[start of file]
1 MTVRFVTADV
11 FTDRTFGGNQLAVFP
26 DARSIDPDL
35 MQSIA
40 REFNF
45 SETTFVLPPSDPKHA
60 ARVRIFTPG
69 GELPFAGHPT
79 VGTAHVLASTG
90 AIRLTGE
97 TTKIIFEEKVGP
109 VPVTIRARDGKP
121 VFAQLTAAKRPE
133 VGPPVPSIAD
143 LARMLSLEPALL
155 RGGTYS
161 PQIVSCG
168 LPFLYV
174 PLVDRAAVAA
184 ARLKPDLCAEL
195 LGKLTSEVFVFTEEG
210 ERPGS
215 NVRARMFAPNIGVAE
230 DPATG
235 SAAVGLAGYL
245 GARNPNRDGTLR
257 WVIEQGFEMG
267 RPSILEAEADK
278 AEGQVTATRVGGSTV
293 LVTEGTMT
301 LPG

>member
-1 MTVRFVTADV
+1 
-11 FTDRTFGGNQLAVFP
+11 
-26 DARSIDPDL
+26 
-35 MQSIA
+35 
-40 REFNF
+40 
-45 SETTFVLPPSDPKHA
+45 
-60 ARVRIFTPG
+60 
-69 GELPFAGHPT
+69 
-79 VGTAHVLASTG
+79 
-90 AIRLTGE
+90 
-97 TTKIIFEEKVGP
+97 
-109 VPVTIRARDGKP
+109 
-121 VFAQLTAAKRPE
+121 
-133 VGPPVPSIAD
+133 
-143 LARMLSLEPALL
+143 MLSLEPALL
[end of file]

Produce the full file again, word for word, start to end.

1 MTVRFVTADV
11 FTDRTFGGNQLAVFP
26 DARSIDPDL
35 MQSIA
40 REFNF
45 SETTFVLPPSDPKHA
60 ARVRIFTPG
69 GELPFAGHPT
79 VGTAHVLASTG
90 AIRLTGE
97 TTKIIFEEKVGP
109 VPVTIRARDGKP
121 VFAQLTAAKRPE
133 VGPPVPSIAD
143 LARMLSLEPALL
155 RGGTYS
161 PQIVSCG
168 LPFLYV
174 PLVDRAAVAA
184 ARLKPDLCAEL
195 LGKLTSEVFVFTEEG
210 ERPGS
215 NVRARMFAPNIGVAE
230 DPATG
235 SAAVGLAGYL
245 GARNPNRDGTLR
257 WVIEQGFEMG
267 RPSILEAEADK
278 AEGQVTATRVGGSTV
293 LVTEGTMT
301 LPG

>member
-1 MTVRFVTADV
+1 
-11 FTDRTFGGNQLAVFP
+11 
-26 DARSIDPDL
+26 
-35 MQSIA
+35 
-40 REFNF
+40 
-45 SETTFVLPPSDPKHA
+45 
-60 ARVRIFTPG
+60 
-69 GELPFAGHPT
+69 
-79 VGTAHVLASTG
+79 
-90 AIRLTGE
+90 
-97 TTKIIFEEKVGP
+97 
-109 VPVTIRARDGKP
+109 
-121 VFAQLTAAKRPE
+121 
-133 VGPPVPSIAD
+133 
-143 LARMLSLEPALL
+143 MLSLEPALL